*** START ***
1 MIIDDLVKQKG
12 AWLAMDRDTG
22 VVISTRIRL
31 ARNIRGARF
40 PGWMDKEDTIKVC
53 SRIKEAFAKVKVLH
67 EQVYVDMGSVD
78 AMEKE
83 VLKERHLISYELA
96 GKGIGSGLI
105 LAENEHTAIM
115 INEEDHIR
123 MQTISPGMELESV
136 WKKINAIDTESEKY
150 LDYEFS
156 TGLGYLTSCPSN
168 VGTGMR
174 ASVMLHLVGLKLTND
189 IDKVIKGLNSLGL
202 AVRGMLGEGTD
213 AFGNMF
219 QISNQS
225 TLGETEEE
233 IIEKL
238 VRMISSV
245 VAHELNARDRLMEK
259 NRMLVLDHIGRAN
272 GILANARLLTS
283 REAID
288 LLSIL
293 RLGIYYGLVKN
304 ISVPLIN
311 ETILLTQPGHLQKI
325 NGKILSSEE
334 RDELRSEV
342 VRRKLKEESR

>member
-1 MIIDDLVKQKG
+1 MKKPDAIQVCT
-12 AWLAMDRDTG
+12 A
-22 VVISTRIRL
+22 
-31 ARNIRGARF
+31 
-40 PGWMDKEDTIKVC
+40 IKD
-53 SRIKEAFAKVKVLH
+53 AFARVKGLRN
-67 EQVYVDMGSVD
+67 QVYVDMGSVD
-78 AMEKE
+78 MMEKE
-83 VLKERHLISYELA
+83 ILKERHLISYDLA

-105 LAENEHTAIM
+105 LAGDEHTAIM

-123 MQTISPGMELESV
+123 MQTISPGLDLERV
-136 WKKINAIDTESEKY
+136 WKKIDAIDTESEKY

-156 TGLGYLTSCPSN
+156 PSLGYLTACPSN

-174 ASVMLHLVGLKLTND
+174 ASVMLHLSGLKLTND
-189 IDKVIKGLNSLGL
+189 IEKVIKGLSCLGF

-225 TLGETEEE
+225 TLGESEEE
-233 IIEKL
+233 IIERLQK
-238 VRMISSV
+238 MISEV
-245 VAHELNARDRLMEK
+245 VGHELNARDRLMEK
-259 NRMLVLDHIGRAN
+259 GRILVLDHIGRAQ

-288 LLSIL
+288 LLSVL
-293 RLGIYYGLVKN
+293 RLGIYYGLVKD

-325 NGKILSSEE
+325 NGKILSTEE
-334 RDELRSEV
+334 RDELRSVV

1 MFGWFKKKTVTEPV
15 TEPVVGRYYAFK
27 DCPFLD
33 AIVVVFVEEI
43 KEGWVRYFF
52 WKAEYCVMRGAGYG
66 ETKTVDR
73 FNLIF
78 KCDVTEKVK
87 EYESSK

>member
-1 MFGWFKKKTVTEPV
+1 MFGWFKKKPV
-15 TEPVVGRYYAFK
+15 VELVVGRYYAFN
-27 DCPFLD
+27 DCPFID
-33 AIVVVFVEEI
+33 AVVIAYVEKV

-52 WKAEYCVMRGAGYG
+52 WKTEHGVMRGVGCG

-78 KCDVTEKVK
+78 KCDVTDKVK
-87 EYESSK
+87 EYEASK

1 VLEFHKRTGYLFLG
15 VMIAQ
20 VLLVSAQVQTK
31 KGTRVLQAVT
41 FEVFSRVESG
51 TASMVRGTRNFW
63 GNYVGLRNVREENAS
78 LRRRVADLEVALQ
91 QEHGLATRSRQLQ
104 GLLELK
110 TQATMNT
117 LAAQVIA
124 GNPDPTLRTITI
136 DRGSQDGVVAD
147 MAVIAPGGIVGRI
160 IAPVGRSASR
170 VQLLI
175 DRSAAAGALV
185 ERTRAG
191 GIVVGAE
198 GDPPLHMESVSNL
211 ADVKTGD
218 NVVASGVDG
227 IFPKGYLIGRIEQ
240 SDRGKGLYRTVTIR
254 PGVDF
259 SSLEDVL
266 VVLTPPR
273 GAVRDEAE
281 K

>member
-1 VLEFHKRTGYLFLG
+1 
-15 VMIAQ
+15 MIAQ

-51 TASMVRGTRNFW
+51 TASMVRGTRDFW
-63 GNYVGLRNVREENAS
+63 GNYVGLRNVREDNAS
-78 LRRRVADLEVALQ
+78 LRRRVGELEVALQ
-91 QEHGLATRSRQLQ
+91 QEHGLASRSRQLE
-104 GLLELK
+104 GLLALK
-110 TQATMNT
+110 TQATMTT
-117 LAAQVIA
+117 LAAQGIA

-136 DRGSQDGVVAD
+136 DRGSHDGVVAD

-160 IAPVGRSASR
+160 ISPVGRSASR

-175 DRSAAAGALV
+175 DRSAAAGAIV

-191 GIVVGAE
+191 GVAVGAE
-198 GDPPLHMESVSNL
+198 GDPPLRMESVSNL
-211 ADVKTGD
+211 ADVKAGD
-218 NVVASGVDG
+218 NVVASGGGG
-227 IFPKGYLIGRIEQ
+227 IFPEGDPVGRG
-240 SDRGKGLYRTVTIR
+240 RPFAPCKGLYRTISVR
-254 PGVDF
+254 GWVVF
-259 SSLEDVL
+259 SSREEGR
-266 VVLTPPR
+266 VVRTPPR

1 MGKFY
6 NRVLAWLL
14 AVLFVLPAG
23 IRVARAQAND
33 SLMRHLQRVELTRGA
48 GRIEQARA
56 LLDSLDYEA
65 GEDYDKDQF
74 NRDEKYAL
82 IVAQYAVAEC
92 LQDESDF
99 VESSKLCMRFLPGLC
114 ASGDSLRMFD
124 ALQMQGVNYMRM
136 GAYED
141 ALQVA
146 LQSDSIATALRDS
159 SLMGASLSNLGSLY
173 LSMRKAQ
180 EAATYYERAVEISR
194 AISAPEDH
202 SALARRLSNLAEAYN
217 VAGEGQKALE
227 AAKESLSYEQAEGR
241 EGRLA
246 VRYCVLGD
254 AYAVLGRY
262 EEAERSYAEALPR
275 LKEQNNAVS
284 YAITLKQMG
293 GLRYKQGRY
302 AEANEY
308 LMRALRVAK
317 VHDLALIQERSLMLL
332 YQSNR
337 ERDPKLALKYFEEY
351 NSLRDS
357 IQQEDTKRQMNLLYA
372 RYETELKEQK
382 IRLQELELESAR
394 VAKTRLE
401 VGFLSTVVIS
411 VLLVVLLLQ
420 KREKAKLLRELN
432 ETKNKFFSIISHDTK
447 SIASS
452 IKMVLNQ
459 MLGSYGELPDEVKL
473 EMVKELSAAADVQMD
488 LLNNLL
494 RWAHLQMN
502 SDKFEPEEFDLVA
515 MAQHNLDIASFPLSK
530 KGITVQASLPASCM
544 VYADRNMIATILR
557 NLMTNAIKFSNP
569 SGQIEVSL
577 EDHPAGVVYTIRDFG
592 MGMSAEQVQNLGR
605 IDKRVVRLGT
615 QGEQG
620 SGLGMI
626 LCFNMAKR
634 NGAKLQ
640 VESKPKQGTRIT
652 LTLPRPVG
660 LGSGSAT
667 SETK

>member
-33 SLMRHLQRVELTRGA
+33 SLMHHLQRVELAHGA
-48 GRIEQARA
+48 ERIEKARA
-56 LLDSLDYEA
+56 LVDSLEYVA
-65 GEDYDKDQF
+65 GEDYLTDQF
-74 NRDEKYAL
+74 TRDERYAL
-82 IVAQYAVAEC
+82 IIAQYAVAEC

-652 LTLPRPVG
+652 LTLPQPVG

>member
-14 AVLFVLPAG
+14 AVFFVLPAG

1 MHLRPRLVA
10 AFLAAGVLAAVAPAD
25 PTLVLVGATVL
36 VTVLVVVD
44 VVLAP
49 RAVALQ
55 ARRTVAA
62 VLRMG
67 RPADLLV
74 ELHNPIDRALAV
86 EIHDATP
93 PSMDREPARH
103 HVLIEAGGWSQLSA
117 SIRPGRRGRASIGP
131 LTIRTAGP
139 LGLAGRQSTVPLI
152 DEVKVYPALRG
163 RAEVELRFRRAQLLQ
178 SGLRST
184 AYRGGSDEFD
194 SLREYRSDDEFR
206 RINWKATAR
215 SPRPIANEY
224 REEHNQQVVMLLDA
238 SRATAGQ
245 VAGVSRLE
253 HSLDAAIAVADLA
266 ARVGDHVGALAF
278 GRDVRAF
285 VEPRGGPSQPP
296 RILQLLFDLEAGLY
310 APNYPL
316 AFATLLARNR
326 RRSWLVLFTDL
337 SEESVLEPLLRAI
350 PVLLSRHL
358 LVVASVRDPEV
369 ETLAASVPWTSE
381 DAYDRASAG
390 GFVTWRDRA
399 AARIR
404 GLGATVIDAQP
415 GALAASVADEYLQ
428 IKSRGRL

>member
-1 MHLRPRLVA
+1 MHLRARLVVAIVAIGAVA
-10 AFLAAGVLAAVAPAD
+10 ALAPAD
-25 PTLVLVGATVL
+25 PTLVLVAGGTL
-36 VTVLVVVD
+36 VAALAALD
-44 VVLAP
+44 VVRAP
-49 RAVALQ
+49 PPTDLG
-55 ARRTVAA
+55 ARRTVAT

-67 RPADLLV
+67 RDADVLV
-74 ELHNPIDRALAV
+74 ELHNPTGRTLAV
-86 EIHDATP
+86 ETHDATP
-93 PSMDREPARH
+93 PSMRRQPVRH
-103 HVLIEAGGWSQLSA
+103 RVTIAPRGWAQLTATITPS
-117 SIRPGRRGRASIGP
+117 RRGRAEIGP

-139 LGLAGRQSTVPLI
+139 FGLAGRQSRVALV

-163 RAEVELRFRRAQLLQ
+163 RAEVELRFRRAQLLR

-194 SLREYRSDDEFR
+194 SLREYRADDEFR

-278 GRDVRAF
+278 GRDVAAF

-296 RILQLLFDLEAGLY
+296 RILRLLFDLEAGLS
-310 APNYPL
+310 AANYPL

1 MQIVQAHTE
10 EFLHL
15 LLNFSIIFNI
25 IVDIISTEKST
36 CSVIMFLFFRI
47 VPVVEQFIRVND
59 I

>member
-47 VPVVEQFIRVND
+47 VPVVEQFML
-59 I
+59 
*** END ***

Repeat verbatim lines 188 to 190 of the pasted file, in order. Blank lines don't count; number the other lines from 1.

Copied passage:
33 SLMRHLQRVELTRGA
48 GRIEQARA
56 LLDSLDYEA